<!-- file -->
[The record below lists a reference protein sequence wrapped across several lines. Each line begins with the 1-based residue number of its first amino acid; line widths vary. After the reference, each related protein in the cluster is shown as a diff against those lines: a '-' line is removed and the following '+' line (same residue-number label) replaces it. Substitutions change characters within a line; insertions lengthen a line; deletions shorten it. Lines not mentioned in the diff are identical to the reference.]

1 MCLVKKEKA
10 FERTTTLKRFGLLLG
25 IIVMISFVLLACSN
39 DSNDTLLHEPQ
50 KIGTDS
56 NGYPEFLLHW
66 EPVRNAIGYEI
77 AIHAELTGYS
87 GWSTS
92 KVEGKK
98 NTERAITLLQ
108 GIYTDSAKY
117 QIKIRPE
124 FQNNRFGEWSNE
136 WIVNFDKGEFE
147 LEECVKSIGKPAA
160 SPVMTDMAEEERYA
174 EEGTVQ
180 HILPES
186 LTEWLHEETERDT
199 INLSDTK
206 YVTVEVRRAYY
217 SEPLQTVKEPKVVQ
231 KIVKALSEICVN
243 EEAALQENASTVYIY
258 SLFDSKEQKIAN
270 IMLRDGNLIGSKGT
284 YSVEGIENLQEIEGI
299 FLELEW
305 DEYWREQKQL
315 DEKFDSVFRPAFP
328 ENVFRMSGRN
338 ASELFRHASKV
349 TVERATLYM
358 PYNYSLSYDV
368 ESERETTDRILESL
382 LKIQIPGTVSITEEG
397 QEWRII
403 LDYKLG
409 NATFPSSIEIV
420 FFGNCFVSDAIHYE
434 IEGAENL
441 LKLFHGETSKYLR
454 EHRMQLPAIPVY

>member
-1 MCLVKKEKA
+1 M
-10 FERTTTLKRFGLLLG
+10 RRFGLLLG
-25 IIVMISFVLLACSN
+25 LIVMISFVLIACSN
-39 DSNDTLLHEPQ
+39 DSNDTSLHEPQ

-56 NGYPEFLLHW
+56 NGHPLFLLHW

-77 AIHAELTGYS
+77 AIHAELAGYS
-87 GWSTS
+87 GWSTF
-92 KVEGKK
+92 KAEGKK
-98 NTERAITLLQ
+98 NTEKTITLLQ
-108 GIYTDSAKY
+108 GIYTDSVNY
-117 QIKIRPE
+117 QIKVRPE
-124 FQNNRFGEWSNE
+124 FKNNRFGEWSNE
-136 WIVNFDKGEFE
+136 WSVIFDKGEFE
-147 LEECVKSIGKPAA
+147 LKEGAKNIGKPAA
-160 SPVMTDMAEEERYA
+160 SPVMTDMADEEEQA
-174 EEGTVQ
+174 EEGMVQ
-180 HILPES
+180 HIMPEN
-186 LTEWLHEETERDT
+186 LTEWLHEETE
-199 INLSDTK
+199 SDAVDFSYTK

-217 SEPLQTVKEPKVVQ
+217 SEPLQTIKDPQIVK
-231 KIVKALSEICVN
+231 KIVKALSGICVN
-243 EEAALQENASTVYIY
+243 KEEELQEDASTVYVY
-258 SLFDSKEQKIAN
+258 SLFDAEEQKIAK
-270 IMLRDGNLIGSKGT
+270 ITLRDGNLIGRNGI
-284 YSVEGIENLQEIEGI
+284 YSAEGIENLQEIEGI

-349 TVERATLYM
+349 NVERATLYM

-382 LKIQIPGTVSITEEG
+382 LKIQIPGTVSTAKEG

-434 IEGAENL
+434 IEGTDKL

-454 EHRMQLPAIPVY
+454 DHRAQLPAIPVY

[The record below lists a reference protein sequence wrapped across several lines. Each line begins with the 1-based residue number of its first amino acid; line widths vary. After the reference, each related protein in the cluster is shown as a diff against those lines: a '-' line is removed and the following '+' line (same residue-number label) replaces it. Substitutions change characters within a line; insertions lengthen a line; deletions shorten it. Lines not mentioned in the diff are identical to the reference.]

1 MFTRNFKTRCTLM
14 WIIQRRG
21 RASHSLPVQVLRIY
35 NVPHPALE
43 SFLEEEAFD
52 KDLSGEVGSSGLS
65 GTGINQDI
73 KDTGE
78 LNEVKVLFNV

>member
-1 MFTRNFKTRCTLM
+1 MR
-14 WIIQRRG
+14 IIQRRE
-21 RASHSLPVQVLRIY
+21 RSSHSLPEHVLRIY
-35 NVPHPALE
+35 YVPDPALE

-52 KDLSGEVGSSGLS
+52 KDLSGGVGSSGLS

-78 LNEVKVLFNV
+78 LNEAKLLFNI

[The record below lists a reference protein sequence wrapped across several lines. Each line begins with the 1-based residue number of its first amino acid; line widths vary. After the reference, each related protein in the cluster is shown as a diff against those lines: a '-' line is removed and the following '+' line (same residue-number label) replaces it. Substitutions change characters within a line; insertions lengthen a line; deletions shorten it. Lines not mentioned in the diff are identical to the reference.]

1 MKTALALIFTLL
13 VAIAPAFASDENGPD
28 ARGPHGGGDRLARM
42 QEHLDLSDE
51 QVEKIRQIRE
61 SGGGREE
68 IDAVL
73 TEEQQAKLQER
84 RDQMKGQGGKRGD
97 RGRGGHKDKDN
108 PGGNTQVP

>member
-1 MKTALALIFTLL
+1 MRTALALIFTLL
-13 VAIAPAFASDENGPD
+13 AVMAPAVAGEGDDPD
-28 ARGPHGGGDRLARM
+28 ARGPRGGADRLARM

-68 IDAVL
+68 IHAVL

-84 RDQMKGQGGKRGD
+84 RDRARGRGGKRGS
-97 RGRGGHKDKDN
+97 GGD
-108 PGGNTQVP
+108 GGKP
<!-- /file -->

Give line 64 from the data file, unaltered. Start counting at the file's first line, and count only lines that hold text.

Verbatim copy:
+98 NTEKTITLLQ